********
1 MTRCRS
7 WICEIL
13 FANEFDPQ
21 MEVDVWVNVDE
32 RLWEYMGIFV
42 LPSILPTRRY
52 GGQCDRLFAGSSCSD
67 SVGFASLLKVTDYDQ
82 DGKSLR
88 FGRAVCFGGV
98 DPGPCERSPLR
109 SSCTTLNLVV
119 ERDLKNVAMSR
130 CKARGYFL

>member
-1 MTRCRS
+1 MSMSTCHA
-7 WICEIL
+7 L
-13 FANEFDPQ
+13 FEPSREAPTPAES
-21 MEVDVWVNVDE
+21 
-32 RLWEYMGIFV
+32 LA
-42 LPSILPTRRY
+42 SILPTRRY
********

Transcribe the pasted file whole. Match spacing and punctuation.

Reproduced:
1 MTRCRS
7 WICEIL
13 FANEFDPQ
21 MEVDVWVNVDE
32 RLWEYMGIFV
42 LPSILPTRRY
52 GGQCDRLFAGSSCSD
67 SVGFASLLKVTDYDQ
82 DGKSLR
88 FGRAVCFGGV
98 DPGPCERSPLR
109 SSCTTLNLVV
119 ERDLKNVAMSR
130 CKARGYFL

>member
-1 MTRCRS
+1 MSMSTCHA
-7 WICEIL
+7 L
-13 FANEFDPQ
+13 FEPSREAPTPAES
-21 MEVDVWVNVDE
+21 
-32 RLWEYMGIFV
+32 LA
-42 LPSILPTRRY
+42 SILPTRRY